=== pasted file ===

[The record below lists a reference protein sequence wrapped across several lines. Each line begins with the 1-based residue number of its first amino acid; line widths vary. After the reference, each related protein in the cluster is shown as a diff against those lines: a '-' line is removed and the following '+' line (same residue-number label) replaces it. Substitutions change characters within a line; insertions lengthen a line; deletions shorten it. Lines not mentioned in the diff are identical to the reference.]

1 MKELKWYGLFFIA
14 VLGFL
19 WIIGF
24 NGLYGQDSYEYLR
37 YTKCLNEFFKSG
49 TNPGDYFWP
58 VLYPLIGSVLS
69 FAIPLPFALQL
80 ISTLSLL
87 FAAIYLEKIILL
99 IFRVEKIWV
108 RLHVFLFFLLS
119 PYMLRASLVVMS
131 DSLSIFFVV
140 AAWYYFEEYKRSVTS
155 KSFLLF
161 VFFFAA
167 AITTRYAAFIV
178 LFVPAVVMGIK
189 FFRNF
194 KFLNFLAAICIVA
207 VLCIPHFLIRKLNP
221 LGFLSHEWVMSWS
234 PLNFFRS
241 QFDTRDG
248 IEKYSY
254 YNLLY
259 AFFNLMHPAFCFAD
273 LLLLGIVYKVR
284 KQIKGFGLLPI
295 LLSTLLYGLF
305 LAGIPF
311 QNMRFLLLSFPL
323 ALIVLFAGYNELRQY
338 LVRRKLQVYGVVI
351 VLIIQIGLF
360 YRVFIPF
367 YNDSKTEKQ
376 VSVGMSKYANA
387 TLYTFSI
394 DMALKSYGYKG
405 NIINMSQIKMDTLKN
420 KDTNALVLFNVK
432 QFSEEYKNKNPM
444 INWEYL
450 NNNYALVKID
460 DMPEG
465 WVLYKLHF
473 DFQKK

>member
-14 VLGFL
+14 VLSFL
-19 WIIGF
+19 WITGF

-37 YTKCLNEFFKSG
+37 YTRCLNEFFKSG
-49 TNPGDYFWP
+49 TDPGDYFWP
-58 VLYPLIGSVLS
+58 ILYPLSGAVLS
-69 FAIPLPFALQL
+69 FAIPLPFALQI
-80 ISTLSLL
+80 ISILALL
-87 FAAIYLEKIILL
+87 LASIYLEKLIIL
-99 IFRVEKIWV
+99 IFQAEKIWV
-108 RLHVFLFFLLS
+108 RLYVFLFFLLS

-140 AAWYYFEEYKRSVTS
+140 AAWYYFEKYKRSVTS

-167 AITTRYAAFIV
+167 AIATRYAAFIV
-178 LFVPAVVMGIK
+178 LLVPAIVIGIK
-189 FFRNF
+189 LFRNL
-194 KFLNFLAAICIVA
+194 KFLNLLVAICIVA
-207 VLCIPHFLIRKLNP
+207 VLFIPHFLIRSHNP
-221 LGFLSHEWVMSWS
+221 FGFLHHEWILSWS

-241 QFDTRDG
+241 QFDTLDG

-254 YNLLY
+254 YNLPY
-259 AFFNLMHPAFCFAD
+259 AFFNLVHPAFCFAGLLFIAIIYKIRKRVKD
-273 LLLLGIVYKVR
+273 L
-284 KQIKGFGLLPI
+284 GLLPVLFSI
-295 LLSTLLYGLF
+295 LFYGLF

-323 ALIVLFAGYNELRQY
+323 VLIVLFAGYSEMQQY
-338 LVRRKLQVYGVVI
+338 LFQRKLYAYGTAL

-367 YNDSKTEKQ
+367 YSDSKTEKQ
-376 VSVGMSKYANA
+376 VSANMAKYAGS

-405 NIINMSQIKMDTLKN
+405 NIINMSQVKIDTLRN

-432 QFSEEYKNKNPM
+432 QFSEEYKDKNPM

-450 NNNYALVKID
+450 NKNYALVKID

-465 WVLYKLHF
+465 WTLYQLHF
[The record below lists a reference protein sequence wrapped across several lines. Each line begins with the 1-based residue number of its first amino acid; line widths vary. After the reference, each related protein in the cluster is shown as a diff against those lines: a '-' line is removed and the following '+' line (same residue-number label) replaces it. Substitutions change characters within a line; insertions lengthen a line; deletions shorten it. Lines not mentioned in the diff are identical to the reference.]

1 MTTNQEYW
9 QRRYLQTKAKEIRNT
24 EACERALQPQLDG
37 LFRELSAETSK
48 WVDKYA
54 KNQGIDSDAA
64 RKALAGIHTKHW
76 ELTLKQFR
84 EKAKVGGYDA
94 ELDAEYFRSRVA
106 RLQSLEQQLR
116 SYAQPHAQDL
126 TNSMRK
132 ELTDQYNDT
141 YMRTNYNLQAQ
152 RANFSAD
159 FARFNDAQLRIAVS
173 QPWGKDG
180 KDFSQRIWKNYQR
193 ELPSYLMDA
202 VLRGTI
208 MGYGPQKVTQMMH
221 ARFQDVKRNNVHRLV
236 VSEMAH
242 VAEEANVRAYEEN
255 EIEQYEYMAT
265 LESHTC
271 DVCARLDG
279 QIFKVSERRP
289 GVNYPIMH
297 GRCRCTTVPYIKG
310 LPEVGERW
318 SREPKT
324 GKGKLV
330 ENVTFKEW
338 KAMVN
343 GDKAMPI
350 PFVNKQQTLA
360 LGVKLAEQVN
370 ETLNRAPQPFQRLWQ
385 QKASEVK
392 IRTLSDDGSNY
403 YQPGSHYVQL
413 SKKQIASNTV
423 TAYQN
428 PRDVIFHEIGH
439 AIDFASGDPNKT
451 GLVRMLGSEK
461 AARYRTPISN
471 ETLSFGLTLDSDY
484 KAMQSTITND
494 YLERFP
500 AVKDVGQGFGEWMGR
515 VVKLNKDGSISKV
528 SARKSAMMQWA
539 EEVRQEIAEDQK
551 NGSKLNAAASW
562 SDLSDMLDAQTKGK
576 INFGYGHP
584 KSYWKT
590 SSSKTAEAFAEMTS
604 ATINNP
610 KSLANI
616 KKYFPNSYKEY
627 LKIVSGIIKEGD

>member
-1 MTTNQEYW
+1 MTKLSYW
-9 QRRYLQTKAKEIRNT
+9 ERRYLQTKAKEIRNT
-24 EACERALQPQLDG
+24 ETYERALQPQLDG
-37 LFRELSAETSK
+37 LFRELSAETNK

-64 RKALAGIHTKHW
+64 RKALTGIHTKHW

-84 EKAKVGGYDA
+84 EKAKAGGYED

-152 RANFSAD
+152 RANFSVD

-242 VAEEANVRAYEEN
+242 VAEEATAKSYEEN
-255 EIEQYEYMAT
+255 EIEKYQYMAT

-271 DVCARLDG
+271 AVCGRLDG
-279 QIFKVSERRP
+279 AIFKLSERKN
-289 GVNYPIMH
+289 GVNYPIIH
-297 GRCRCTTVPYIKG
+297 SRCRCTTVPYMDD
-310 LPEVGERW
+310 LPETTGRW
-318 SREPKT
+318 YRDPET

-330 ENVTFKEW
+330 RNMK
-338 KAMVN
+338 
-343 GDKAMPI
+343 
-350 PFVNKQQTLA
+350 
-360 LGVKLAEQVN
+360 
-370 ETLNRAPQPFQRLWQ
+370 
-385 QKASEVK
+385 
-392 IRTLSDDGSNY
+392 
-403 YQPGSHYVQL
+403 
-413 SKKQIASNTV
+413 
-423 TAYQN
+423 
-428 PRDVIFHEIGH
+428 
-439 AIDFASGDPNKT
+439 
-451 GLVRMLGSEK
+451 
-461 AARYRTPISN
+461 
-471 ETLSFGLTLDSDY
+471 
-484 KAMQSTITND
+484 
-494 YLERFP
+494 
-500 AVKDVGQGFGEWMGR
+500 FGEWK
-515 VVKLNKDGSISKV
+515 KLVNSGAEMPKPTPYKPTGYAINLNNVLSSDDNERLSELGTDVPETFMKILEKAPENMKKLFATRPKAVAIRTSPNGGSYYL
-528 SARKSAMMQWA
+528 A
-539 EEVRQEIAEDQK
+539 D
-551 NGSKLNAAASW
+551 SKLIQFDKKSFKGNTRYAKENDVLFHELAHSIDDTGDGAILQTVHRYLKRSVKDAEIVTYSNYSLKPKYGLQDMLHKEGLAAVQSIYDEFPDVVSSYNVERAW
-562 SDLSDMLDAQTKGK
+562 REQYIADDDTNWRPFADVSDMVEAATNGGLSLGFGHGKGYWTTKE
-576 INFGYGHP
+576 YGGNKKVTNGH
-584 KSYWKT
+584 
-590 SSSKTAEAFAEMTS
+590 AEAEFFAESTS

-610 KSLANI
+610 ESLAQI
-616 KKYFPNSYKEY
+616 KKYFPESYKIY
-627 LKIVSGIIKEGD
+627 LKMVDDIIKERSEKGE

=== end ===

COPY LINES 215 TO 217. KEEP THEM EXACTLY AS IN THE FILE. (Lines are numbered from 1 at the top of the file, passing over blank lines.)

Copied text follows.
-343 GDKAMPI
+343 
-350 PFVNKQQTLA